Example of Unreasonable Use of Occam’s Razor: “You say that there are multiple universes parallel to this one. I say that there is only this universe. My hypothesis is simpler and therefore the correct one.” / “You say that life on this planet came about due to a series of extraordinary coincidences. I say that life was put here by an Intelligent Designer. My hypothesis is simpler and therefore the correct one.”

Example of Unreasonable Use of Occam’s Razor with Regard to Typology: “I say that Kanye West is impolite and self-centered, and therefore he is an Fi type. You say that Kanye West is an Fe type whose type is blurred by his Narcissistic personality style. My hypothesis is simpler and therefore the correct one.”


Because an expert or authority says something, it must therefore be true.

Our comment: The Appeal to Authority is not a valid argument. But the fact that Appeals to Authority are not arguments in themselves tends to get blown out of proportion and taken by blowhards to mean that their opinion is just as good as that of a consensus among experts. Appeals to Authority are not arguments, but that does not mean that it is by definition wrong to defer to the claims of experts with deep domain knowledge and extensive experience in their field. Of course it is entirely possible that the experts are wrong, but after all there is usually a reason that a given view is the majority view among experts.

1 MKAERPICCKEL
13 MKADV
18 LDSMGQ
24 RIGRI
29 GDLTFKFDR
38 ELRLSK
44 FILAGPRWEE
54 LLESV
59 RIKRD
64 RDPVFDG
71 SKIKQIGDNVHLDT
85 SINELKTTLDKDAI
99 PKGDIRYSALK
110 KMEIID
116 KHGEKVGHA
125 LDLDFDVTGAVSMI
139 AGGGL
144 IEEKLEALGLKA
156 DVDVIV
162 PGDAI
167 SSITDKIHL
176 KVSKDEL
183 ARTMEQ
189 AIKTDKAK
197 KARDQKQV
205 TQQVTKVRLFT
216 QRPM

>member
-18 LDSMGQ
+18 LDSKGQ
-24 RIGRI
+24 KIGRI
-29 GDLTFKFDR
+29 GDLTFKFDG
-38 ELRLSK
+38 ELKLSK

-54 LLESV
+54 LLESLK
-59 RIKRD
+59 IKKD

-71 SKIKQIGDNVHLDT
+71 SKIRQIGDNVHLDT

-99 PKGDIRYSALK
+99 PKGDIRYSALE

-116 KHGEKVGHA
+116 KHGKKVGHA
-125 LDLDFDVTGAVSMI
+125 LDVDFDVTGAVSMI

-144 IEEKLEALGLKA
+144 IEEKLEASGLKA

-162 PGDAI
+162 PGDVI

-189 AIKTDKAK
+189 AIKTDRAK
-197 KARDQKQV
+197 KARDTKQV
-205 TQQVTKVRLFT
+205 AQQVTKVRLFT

Example of Unreasonable Objection to Appeal to Authority: “Scientists have their opinions about how to cure leukemia, and I have mine, so we’ll just have to agree to disagree.”

Example of Unreasonable Objection to Appeal to Authority with Regard to Typology: “Every major authority on typology thinks person X is type Y, but even though I’ve never produced a sustained argument for my position and I’m not a recognized authority in this field, my view is just as good as theirs.”


The act of exaggerating an argument to its farthest possible extent (i.e. to absurdity).

The cry of Reductio ad Absurdum is often used by people as a means to defend their own sloppy reasoning. Some textbooks have even taken to describing the Reductio ad Absurdum as a fallacy “because anything can be reduced to absurdity.” But in fact, the Reductio ad Absurdum need not be a fallacy at all, but may just as well be used as a means to expose the fallacy in a given piece of reasoning.

Employed properly, the Reductio ad Absurdum stays with the original line of reasoning, but then exaggerates it to a point where it breaks the position of the person who advanced that reasoning to begin with. Unlike the Slippery Slope fallacy, the Reductio ad Absurdum does not give itself a license to pretend that there is only one possible outcome when in reality there are many (e.g. “If we allow racist cartoons to be printed, ethnic minorities will eventually be sent to camps.”). Often, the Reductio ad Absurdum simply reveals that a person’s stated reasoning is incomplete – that he or she needs to sharpen his  reasoning by coming up with additional and improved qualifications for his argument. This may sound trivial, but many a would-be expert has seen his position disintegrate and crumble in his hands because he was forced to flesh out his qualifications. Far from being inherently fallacious, then, the Reductio ad Absurdum can often be a useful tool in logic.

Example of Unreasonable Objection to Reductio ad Absurdum:
Peter: “Only birds have feathers.”
Susan: “Then what about East Asian and Native American shamans who wear feathered suits in connection with certain rituals? Are they birds?”
Peter: “If you’re going to be childish, I’m not going to debate this anymore!”

Example of Unreasonable Objection to Reductio ad Absurdum with Regard to Typology:
Peter: “I can always verify that my type assessments are correct, because people’s facial features and/or eye movements give away their type.”